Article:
Either way, these emails are FAKE and regardless of who n1ghTm4r3 actually is, they’re an absolute piece of trash. Don’t fall for this garbage.

What Bitcoin says about Bitcoin Phishing

As we’ve already addressed, this has been going on for a while. Long enough, in fact, that Bitcoin itself has addressed it.

A lot of this is going to sound familiar:

Be wary of blackmail attempts in which strangers threaten you in exchange for bitcoin as a means of extortion. One common execution of this method is by email, where-in the sender transmits a message claiming that he/she has hacked into your computer and is operating it via remote desktop protocol (RDP). The sender says that a key logger has been installed and that your web cam was used to record you doing something you may not want others to know about. The sender provides two options – send bitcoin to suppress the material, or send nothing and see the content sent to your email contacts and spread across your social networks. Scammers use stolen email lists and other leaked user information to run this scheme across thousands of people en masse.

What should you do if you receive a Bitcoin Phishing email?

Bitcoin Phishing

Let’s start with the obvious stuff first.

  • Don’t follow any links
  • Don’t open any attachments
  • Don’t pay the ransom

There are also a couple of other things you might want to check out, just for the sake of due diligence.

First, head over to HaveIBeenPwned and enter the email address you received the Bitcoin phishing email with. It’s going to tell you whether any of the associated credentials have been compromised. With that knowledge, go and change your passwords. It’s just good hygiene.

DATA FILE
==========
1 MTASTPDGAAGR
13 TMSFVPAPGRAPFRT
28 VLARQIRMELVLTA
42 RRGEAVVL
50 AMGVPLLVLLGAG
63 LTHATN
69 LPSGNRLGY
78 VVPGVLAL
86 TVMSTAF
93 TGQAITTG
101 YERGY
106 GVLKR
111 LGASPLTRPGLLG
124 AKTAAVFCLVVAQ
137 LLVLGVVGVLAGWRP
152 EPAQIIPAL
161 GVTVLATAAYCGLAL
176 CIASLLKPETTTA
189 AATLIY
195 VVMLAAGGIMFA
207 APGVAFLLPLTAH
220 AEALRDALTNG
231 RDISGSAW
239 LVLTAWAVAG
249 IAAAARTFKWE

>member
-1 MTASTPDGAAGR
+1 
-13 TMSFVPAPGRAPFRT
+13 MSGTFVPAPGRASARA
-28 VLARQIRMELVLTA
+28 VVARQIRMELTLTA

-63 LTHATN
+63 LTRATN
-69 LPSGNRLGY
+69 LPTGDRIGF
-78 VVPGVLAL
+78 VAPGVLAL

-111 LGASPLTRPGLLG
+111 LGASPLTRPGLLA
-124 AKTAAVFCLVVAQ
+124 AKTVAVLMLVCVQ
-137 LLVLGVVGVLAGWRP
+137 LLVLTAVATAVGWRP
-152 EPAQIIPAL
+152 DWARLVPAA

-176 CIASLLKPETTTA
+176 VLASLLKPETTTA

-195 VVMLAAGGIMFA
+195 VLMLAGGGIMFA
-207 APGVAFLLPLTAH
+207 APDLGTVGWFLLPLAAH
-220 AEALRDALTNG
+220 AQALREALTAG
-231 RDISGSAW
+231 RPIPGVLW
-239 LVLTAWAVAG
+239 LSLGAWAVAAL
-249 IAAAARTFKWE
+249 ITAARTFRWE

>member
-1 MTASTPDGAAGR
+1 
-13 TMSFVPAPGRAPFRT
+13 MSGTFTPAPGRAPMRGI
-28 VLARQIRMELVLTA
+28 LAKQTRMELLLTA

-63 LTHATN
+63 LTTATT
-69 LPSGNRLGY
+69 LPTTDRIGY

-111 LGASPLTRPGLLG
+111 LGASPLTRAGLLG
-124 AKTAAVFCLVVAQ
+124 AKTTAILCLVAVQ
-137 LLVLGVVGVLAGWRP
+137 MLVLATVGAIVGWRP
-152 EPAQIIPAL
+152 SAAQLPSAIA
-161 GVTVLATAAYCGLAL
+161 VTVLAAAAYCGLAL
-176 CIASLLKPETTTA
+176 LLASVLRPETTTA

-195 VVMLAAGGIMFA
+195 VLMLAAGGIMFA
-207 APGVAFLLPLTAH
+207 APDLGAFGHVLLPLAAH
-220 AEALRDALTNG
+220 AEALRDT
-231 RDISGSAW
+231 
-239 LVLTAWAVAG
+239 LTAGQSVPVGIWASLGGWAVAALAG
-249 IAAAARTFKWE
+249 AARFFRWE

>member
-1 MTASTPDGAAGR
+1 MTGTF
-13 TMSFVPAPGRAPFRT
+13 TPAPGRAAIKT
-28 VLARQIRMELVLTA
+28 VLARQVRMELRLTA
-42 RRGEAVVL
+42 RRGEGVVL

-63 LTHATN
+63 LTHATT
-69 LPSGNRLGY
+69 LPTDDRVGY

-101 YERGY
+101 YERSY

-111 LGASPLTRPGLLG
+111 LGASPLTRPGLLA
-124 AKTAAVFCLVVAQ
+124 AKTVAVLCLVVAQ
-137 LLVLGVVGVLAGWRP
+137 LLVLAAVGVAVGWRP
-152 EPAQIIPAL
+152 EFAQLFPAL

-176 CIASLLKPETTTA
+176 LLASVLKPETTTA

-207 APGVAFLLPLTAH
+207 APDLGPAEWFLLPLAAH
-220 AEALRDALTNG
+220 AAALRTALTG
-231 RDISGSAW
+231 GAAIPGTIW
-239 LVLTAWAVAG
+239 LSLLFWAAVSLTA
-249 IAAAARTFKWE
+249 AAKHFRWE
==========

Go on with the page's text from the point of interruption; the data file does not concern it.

Second, run a malware scan. This is really only mandatory if you DID open a file or click on a link, otherwise just consider it a helpful suggestion. You should already be running scans regularly, but if you’re not this is a great excuse to start.

Finally, get a webcam cover. One of these:

This tiny piece of plastic prevents someone from watching you, even in the event your device is compromised. Obviously we don’t want to let it get that far, but it’s a nice last line of defense.

If for some reason you can’t locate a webcam cover, just use a piece of solid (non-clear) tape or a post-it note or anything you can use to obscure the lens.

Of course, if you’re doing it right on the Email Security side, most of these Bitcoin phishing emails will wind up in your spam folder – where they belong.

That said, if you need help securing your email, you’ve come to the right place. As we mentioned at the top of the article – we’ve literally written a book on it.

Check it out.

As always, leave any comments or questions below…

Hashed Out by The SSL Store is the voice of record in the SSL/TLS industry.


Patrick Nohe

Patrick started his career as a beat reporter and columnist for the Miami Herald before moving into the cybersecurity industry a few years ago. Patrick covers encryption, hashing, browser UI/UX and general cyber security in a way that’s relatable for everyone.